The last of the improved Los Angeles-class submarines, USS Cheyenne (SSN 773), returned home June 14 to Pearl Harbor after completing a successful six-month Western Pacific deployment.

With a crew of approximately 150 Sailors, Cheyenne visited Subic Bay, Philippines; Busan, South Korea; Yokosuka, Japan; and Guam. Cheyenne's deployment allowed the crew to test the capabilities of the ship, employ the ship tactically and test their ability to conduct sustained forward-deployed operations away from port.

Cmdr. Noel Gonzalez says the crew enjoyed the last six months a lot. We started with an end in mind, which was the safe execution of the deployment, mission accomplishment and a safe return to our loved ones who have supported us every day since we left. To them, I say Bravo Zulu.

Cheyenne, one of the most capable fast-attack submarines in the U.S. Navy, carries enhanced war-fighting capabilities include vertical-launch cruise missiles, advanced sonar systems and a state-of-the-art engine room. This sophisticated design provides Cheyenne the ability to operate in any of the world's oceans, making the ship ready for any mission.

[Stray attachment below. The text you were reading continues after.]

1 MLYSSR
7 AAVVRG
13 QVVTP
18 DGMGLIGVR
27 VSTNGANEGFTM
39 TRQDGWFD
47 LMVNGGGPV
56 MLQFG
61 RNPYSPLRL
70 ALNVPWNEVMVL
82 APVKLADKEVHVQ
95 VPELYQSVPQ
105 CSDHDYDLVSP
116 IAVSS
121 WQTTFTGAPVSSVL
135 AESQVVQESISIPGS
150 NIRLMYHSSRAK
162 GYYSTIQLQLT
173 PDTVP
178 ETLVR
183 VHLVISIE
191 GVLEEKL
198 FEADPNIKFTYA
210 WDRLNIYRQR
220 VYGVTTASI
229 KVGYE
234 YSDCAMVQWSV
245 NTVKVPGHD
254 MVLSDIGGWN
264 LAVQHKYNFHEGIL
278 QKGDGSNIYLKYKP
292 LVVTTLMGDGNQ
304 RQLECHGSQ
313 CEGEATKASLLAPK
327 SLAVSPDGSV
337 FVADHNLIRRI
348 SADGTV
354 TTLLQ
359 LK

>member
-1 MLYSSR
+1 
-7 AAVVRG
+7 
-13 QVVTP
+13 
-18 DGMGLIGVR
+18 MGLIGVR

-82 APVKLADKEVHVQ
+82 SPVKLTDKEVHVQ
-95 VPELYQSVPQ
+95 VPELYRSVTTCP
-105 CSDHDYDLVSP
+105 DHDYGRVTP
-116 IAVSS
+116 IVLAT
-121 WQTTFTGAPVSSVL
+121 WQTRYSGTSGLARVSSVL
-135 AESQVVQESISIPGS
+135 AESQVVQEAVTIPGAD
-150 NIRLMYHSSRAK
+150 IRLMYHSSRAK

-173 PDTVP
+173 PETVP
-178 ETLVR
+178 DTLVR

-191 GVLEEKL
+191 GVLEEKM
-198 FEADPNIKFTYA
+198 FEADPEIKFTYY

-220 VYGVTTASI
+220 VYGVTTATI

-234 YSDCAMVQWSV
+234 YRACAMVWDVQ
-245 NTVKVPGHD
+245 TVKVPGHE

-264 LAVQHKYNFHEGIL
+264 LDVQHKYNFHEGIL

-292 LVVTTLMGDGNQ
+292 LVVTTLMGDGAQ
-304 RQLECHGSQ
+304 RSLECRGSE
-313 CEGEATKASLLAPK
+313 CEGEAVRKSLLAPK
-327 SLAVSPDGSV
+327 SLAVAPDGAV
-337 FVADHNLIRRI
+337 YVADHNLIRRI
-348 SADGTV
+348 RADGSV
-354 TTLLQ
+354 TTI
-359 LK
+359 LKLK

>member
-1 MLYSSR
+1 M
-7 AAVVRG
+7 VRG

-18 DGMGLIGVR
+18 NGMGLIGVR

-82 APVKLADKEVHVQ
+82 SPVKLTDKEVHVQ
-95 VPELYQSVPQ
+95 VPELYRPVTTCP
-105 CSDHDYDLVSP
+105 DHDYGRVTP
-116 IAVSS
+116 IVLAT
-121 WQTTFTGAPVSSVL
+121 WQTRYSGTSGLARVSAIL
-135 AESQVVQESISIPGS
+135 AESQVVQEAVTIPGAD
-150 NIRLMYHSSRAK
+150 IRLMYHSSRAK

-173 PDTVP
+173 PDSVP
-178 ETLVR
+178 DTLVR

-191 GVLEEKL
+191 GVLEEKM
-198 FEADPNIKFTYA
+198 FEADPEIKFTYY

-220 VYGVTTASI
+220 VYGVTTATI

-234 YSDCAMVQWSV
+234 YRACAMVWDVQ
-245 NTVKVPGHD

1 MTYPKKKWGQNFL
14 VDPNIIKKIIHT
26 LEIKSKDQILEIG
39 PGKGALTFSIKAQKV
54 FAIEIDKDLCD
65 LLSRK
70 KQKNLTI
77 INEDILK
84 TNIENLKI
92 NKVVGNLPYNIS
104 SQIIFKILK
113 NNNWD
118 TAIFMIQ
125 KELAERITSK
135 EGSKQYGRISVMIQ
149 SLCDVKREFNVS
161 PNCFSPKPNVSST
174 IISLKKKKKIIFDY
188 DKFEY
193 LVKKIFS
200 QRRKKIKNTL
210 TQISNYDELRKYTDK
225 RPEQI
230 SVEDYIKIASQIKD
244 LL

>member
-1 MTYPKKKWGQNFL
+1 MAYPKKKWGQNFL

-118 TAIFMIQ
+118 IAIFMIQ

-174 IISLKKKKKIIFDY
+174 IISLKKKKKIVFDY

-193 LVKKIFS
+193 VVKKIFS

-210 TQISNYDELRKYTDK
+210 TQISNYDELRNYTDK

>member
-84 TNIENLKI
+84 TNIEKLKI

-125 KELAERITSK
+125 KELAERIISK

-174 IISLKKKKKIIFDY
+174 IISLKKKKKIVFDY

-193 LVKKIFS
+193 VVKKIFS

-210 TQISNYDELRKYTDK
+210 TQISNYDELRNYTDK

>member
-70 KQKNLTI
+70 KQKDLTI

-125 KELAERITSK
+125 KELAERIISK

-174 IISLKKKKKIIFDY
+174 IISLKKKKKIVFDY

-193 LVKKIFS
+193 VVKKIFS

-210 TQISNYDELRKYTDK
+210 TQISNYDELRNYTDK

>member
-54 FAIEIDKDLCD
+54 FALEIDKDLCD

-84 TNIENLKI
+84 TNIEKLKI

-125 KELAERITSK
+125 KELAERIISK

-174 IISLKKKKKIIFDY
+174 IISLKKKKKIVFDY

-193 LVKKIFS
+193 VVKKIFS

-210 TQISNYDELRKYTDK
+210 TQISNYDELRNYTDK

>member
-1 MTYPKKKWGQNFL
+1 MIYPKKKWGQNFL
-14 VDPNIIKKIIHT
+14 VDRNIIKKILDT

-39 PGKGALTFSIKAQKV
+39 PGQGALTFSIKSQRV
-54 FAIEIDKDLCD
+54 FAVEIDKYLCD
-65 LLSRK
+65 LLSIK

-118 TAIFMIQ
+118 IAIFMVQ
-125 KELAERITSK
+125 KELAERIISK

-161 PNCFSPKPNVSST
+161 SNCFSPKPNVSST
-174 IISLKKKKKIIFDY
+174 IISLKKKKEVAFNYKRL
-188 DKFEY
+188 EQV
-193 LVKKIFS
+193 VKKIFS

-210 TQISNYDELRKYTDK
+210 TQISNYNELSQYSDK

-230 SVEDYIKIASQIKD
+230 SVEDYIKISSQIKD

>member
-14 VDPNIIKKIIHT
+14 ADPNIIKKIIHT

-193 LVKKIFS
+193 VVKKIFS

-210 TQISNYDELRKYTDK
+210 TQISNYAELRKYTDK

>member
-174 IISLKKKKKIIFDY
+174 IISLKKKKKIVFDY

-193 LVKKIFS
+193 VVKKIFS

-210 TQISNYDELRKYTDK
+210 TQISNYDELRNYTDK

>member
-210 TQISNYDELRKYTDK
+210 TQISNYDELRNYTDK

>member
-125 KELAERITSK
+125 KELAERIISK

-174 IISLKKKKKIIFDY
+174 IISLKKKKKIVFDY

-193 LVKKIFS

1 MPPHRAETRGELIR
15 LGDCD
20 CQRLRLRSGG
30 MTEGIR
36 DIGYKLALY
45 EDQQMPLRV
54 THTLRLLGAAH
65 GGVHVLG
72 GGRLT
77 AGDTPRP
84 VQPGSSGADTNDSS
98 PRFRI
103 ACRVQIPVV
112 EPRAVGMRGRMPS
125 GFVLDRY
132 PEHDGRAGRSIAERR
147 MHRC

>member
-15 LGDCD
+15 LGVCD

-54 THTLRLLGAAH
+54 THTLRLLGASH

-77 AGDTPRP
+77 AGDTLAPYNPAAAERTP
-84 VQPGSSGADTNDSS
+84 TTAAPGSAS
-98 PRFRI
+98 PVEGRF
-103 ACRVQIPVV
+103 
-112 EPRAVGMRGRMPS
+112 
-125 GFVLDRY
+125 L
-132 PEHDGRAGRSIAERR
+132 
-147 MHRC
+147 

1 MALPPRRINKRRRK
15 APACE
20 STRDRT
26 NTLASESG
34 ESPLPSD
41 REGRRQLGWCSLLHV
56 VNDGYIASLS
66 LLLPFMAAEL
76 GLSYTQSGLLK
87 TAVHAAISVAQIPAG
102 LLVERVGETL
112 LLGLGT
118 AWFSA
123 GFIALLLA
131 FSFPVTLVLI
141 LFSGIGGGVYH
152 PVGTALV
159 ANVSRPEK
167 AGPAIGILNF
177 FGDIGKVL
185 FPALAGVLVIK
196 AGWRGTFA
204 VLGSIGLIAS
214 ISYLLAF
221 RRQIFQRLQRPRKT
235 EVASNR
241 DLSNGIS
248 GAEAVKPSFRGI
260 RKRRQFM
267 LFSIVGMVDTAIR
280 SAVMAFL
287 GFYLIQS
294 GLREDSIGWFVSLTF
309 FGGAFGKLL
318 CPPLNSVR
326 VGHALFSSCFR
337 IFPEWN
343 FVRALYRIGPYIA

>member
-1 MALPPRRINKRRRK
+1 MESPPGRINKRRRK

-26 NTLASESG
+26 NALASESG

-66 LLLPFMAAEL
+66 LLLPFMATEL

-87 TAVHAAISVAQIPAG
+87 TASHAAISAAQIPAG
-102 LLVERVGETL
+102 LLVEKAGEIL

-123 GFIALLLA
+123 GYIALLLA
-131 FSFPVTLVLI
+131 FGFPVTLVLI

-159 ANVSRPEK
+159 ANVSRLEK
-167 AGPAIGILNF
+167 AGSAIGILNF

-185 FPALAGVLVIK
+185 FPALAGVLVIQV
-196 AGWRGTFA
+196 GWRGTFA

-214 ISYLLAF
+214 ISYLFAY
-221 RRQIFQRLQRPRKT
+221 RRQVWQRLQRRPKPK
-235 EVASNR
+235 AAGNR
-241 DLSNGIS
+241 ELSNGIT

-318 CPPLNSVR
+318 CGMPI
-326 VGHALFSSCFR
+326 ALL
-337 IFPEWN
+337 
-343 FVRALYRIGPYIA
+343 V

Homeported in Pearl Harbor, USS Cheyenne is named after the city of Cheyenne, Wyoming. The Ship's Sponsor, Ann Simpson, wife of former Senator Alan Simpson of Wyoming, christened Cheyenne on April 1, 1995. The ship has lived by the city's motto, "Live the Legend."

In 2001, Cheyenne earned the distinction of the first to strike when she was the first ship to launch Tomahawk missiles in Operation Iraqi Freedom. Since then, the submariners aboard have modified the motto to "Ride the Legend," representative of the warrior spirit of the crew and the pride they take in their mission and sponsor city.